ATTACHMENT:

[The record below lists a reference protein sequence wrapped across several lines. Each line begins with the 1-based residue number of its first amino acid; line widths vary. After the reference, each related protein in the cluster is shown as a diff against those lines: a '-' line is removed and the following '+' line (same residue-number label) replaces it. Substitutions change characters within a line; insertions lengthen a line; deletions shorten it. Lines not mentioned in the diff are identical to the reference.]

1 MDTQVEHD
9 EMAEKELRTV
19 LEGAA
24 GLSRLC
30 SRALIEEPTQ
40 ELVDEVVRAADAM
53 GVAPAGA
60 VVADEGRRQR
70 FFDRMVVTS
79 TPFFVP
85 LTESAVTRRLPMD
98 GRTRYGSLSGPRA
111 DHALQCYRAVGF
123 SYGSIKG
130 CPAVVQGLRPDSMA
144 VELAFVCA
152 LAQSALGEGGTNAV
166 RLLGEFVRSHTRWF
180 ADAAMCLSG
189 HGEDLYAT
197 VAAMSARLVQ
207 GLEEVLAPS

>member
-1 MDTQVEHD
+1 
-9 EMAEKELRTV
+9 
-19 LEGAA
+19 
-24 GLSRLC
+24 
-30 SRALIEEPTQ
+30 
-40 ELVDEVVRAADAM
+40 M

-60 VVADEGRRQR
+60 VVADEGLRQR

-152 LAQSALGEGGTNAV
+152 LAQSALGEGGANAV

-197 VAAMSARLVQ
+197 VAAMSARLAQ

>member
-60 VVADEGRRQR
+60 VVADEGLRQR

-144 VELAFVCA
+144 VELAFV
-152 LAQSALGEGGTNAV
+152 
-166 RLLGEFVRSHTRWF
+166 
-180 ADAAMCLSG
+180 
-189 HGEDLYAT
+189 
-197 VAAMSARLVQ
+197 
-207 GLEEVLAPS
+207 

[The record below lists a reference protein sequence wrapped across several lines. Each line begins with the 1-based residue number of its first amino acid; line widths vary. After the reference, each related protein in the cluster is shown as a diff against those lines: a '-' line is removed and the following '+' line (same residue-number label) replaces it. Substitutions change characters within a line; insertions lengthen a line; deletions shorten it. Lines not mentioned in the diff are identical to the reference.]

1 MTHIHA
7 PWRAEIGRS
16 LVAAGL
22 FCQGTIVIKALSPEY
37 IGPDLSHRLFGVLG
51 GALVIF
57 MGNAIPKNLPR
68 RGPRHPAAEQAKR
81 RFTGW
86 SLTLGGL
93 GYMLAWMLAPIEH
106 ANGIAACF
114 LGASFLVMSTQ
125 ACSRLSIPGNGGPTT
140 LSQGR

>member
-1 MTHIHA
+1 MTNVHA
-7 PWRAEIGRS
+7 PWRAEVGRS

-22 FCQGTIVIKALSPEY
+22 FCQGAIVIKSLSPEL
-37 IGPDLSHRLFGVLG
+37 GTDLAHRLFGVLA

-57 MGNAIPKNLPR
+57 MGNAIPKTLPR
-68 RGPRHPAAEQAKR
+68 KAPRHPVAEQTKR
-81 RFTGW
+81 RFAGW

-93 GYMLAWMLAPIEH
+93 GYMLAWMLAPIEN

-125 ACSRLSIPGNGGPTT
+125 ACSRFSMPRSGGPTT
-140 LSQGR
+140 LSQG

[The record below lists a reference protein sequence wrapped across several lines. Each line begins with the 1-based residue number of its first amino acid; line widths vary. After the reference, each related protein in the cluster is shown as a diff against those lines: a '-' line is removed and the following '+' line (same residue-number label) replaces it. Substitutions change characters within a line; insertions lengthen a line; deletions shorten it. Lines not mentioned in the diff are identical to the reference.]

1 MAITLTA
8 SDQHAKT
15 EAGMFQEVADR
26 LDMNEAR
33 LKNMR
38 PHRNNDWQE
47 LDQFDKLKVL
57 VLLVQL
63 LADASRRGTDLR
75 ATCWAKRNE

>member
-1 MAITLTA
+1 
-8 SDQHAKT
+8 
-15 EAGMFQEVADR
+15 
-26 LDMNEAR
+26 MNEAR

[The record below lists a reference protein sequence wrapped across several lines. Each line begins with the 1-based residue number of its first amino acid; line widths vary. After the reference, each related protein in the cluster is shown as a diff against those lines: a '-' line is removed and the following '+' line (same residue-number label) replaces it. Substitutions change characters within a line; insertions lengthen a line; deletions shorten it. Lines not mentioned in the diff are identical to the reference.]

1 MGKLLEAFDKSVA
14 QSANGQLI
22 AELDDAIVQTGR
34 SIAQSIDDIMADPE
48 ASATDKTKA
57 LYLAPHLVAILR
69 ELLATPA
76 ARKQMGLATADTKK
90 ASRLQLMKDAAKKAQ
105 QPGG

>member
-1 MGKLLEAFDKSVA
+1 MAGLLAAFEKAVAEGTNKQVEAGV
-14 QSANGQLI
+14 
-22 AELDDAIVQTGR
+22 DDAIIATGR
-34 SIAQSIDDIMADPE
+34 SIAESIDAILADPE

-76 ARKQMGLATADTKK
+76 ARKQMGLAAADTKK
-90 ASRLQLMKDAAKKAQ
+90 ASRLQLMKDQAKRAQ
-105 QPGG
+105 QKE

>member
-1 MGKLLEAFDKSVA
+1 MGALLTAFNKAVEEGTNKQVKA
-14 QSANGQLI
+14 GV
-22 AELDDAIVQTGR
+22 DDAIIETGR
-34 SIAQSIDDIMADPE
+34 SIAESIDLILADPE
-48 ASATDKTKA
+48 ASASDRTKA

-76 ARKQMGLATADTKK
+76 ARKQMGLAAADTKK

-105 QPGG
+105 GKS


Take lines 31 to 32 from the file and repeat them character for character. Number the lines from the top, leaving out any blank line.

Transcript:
-24 GLSRLC
+24 